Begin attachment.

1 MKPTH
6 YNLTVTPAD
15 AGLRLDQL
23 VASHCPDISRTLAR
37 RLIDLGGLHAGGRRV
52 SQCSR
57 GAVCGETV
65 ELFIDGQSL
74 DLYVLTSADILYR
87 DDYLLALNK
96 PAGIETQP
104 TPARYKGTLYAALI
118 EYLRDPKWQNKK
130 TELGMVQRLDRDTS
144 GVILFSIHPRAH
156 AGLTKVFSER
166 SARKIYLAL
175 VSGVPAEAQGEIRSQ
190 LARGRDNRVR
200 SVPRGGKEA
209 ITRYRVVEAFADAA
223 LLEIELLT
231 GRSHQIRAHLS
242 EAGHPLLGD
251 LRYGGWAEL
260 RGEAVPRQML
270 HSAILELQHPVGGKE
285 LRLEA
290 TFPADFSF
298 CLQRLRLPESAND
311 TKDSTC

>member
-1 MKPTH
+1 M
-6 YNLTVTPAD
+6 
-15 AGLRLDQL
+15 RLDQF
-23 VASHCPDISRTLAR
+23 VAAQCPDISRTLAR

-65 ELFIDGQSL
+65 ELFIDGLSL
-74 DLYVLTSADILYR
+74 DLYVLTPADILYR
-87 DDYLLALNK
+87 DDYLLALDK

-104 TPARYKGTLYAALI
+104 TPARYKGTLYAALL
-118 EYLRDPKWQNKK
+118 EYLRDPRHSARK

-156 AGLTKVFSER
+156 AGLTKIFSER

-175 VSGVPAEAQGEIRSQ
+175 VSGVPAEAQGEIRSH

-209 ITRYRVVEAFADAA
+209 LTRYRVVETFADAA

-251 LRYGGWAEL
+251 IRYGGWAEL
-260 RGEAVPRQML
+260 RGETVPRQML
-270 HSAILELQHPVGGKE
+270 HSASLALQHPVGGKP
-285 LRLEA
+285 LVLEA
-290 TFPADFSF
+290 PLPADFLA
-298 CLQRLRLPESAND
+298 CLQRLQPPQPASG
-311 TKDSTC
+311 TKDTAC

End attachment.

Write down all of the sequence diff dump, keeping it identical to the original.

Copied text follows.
1 MKPTH
6 YNLTVTPAD
15 AGLRLDQL
23 VASHCPDISRTLAR
37 RLIDLGGLHAGGRRV
52 SQCSR
57 GAVCGETV
65 ELFIDGQSL
74 DLYVLTSADILYR
87 DDYLLALNK
96 PAGIETQP
104 TPARYKGTLYAALI
118 EYLRDPKWQNKK
130 TELGMVQRLDRDTS
144 GVILFSIHPRAH
156 AGLTKVFSER
166 SARKIYLAL
175 VSGVPAEAQGEIRSQ
190 LARGRDNRVR
200 SVPRGGKEA
209 ITRYRVVEAFADAA
223 LLEIELLT
231 GRSHQIRAHLS
242 EAGHPLLGD
251 LRYGGWAEL
260 RGEAVPRQML
270 HSAILELQHPVGGKE
285 LRLEA
290 TFPADFSF
298 CLQRLRLPESAND
311 TKDSTC

>member
-1 MKPTH
+1 M
-6 YNLTVTPAD
+6 
-15 AGLRLDQL
+15 RLDQF
-23 VASHCPDISRTLAR
+23 VAAQCPDISRTLAR

-65 ELFIDGQSL
+65 ELFIDGLSL
-74 DLYVLTSADILYR
+74 DLYVLTPADILYR
-87 DDYLLALNK
+87 DDYLLALDK

-104 TPARYKGTLYAALI
+104 TPARYKGTLYAALL
-118 EYLRDPKWQNKK
+118 EYLRDPRHSARK

-156 AGLTKVFSER
+156 AGLTKIFSER

-175 VSGVPAEAQGEIRSQ
+175 VSGVPAEAQGEIRSH

-209 ITRYRVVEAFADAA
+209 LTRYRVVETFADAA

-251 LRYGGWAEL
+251 IRYGGWAEL
-260 RGEAVPRQML
+260 RGETVPRQML
-270 HSAILELQHPVGGKE
+270 HSASLALQHPVGGKP
-285 LRLEA
+285 LVLEA
-290 TFPADFSF
+290 PLPADFLA
-298 CLQRLRLPESAND
+298 CLQRLQPPQPASG
-311 TKDSTC
+311 TKDTAC